Programming Languages

In Self Analysis, L. Ron Hubbard says:

Language is quite acceptable when understood as a symbol for the act and thing. But the word “ashtray” is no substitute for an ashtray. If you do not believe this, try to put your ashes on the airwaves which have just carried the word “ashtray.” Called a “saucer” or an “elephant,” the object intended for the ashes serves just as well.

Have you ever thought about the fact that a programming language is just a representation of actions? (In actual fact, it’s a representation for a structure of data, actions taken on that data, and the results of those actions.) It’s just symbols. It doesn’t matter if we call a symbol “goto” or we call it “elephant,” it’s still going to be doing the same thing. And it’s not those symbols that are the actions, they just represent the actions.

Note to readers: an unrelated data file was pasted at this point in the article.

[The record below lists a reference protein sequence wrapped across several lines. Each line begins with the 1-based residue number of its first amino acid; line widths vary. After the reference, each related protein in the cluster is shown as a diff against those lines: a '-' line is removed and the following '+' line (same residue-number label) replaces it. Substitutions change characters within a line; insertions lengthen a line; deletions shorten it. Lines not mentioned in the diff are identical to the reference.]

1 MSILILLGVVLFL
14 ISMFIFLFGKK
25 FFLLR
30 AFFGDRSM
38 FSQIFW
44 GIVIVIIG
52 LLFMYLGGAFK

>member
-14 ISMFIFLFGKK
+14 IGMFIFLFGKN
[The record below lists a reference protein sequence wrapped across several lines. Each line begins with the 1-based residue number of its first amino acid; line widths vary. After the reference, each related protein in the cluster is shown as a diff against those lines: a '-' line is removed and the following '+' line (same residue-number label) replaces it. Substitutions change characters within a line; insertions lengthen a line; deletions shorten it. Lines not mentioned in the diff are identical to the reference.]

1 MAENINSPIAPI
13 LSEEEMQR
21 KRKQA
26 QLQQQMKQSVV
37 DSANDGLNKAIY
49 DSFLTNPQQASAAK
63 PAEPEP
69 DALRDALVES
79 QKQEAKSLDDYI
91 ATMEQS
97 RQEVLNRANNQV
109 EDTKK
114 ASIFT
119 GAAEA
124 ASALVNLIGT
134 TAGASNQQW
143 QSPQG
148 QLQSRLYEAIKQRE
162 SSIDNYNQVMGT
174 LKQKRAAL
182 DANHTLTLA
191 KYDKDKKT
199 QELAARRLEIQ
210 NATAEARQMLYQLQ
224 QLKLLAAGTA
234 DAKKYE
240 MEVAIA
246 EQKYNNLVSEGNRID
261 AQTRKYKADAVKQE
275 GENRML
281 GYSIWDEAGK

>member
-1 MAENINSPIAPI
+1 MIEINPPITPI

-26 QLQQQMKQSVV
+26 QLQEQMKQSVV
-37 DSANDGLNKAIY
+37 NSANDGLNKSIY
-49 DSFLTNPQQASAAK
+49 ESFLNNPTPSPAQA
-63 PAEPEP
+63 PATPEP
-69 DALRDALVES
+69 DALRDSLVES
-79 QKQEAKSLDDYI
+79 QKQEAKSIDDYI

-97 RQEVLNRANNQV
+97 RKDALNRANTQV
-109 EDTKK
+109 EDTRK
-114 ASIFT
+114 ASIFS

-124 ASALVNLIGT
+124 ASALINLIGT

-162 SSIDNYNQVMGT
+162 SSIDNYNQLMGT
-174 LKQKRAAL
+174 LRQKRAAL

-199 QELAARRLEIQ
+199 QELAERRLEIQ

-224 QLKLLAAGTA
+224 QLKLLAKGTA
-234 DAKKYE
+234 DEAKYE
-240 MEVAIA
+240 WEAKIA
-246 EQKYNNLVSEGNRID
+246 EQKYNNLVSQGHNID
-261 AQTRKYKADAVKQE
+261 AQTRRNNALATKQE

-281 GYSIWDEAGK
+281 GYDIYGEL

It’s easy to become immersed in the complexities of programming languages, and to lose view of the fact that a computer program is there to do something, and that is the only reason it’s there. A computer program is not in fact “a bunch of code,” but is actually a series of actions performed by the computer, and the code is just a representation.

When you write a shopping list, you are giving yourself instructions about what to buy. The actual activity of shopping involves walking through the store and picking those items off the shelf. If you just wrote the instructions and called it a day, you wouldn’t be shopping. The instructions are a symbol for the action, not the action itself.

Similarly, a “bunch of code” is not a computer program, it’s a representation of a computer program. That’s kind of an interesting thought, isn’t it?